I would call the disappearance of Ringling Brothers a civilizational advance, except I am not sure we are living in a time that merits this phrase. In any case, I found this 2013 article on circus economics interesting:
Gibson and Petrov travel with Ringling’s “gold unit” through smaller markets like Chattanooga, where the intimate one-ring circus seems more supportable than the the three-ring spectacle that tours big cities.
Gibson describes the economic impact on Chattanooga: 40 of the 120 circus employees stay at a local hotel; 24 travel in RVs that are parked in a nearby field.
Each day, truckloads of hay and produce are hauled to McKenzie Arena to feed the animals. The circus vet banned peanuts from the elephants’ diet for being too fatty but allows them an occasional loaf of unsliced bread or some marshmallows for treats. On performance days, a local caterer feeds the human employees, or they buy their meals in restaurants or grocery stores.
The circus carries its own washing machines and dryers, computers and props. It has a free day care center with two teachers for employees to use and a free, fully staffed school for K-12 students.
The gold unit hits 42 cities in an average year, which means 46 to 48 weeks on the road. Gibson said a lot of circus employees visit Ruby Falls and the Tennessee Aquarium when they get to Chattanooga.
But the schedule does not leave much time for socializing outside of the circus. Many performers are third- or fourth-generation Ringling employees who marry other Ringling staffers and raise their kids on the road. Petrov and his wife, Victoria, have a 17-year-old son who grew up attending the traveling school.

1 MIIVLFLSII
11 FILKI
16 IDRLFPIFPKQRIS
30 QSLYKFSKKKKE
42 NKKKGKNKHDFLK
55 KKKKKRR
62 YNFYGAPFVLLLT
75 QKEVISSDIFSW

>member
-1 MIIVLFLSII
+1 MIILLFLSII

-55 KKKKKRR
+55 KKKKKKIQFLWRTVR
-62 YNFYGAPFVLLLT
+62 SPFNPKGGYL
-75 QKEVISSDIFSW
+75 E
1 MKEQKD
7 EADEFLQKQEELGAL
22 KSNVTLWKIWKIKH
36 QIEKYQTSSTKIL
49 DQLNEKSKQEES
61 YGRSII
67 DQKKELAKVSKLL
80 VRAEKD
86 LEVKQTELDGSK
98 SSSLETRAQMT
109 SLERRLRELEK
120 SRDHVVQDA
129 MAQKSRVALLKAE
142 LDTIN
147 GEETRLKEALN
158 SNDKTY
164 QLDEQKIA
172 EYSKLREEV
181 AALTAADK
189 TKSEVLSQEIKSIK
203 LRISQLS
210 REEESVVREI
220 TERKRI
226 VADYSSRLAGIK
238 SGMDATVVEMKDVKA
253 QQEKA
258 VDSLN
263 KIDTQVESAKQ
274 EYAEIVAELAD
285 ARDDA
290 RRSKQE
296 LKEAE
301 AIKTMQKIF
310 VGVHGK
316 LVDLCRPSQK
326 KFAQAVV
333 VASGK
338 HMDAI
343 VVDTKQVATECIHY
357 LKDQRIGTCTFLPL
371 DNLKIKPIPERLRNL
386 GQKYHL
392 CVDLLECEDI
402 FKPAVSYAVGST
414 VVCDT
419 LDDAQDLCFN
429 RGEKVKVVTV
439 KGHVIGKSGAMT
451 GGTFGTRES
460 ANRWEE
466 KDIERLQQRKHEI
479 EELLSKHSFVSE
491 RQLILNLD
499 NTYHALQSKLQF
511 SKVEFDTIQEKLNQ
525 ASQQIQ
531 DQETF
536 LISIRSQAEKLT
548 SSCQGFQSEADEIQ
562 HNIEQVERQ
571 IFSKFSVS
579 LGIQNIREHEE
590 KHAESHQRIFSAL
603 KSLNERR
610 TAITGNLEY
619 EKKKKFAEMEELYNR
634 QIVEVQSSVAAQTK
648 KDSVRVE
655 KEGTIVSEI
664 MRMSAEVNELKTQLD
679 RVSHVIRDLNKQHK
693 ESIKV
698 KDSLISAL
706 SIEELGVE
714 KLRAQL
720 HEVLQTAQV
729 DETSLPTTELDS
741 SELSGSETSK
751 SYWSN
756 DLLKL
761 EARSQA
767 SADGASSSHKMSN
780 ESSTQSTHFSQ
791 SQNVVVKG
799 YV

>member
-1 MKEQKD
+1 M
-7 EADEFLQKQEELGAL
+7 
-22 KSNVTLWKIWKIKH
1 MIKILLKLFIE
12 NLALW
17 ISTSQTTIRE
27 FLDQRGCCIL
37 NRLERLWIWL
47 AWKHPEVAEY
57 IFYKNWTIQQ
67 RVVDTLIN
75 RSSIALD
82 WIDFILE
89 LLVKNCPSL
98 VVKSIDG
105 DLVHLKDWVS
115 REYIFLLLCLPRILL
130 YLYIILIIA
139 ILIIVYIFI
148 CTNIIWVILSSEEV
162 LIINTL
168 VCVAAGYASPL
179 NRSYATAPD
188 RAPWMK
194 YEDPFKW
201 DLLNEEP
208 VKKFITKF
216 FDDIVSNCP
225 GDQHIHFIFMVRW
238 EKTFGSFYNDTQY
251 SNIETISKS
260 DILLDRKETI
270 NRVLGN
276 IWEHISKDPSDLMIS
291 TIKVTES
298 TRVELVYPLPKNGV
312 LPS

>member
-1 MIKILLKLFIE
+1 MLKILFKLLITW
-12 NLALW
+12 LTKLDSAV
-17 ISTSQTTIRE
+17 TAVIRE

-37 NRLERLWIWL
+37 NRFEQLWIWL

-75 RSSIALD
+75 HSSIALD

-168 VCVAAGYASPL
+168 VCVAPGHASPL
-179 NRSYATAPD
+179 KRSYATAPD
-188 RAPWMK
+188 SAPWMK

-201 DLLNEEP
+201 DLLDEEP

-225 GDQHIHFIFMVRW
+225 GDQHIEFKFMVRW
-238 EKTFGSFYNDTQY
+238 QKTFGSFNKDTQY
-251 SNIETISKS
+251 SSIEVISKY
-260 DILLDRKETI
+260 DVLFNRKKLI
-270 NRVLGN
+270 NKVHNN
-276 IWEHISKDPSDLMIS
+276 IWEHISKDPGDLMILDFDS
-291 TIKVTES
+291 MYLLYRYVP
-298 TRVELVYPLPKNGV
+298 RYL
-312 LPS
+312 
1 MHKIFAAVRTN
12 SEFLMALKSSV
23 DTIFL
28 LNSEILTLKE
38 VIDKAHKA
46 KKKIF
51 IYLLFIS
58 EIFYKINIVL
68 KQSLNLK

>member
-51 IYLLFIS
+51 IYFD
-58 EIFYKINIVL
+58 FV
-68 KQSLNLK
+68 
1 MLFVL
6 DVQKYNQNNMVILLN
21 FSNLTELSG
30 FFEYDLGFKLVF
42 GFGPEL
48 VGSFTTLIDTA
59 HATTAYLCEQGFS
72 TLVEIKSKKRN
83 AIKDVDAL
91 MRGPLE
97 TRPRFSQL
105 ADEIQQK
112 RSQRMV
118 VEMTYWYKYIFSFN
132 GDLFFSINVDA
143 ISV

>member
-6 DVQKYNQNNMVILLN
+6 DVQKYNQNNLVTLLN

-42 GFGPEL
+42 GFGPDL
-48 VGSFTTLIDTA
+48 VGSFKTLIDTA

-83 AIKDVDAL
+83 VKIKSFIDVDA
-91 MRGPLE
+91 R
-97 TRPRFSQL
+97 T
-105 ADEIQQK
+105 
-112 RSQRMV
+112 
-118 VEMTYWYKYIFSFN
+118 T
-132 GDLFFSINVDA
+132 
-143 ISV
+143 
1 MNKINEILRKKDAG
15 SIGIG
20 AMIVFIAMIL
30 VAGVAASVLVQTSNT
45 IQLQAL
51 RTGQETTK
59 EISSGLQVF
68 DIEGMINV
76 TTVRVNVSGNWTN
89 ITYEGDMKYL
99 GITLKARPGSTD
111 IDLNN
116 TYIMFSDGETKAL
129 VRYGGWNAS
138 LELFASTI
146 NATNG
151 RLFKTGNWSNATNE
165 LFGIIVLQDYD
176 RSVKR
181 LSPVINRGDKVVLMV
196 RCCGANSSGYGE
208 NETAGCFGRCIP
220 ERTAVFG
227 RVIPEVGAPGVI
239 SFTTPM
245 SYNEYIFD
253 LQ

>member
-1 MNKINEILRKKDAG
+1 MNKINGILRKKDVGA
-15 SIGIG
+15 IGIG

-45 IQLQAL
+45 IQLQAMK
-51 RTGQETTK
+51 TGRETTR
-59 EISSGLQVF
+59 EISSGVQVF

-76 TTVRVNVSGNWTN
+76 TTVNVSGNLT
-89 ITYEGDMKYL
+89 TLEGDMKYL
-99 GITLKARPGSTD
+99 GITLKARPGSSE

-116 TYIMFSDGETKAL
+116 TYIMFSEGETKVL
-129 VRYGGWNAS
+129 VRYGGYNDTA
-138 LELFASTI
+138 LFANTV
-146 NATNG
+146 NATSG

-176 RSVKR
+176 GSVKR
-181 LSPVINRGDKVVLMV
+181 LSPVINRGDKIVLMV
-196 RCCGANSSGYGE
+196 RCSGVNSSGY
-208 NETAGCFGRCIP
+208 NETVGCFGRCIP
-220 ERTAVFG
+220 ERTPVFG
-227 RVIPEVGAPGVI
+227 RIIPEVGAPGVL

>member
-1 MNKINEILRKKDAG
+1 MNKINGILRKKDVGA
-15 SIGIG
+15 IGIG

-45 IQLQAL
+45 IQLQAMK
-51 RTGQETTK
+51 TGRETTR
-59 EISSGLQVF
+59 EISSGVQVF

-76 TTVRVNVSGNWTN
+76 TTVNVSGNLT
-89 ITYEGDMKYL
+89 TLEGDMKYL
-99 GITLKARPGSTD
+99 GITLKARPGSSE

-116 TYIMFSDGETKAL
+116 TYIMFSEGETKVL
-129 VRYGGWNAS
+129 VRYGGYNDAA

Maybe it was just a poorly run business, but might there be a more systemic read on the troubles of Ringling? The company itself cited declining attendance and high operating costs as factors, but of course that can be made more specific. Here are a few options:
1. It is now cheaper to bring people to spectacular events than to have the spectacular events travel around. Maybe it makes more sense to build something more permanent into Las Vegas or Orlando. Cirque Soleil is experiencing economic problems as well. But note that “Monster Jam, Disney on Ice and Marvel Live,” among other endeavors, still will be up and running.
2. Kids get enough drama through social media.
3. Circus jobs stink, and it is increasingly hard to attract and retain the talent. Might there be a visa/immigration issue as well?
4. Circuses are mostly boring, and some of the highlights can be watched, in one form or another, on YouTube. Even as a kid I was bored by the circus I saw at Madison Square Garden, relative say to watching Fischer vs. Spassky on TV. What’s the actual drama in a circus?
David Burge offers marketing comments: “Ringling Bros was mid-market brand killed by upscale competors like Cirque de Soleil, downscale knockoffs like Washington DC”
5. Fewer circus animals, including fewer or no elephants (none for Ringling since May 2016), hurts circus demand by a significant amount.
6. I don’t know if contemporary circuses still degrade women, the disabled, and other groups, but of course the contemporary world won’t sit still for that any more, not in any sphere of life.
Those are just speculations, what other factors might be operating?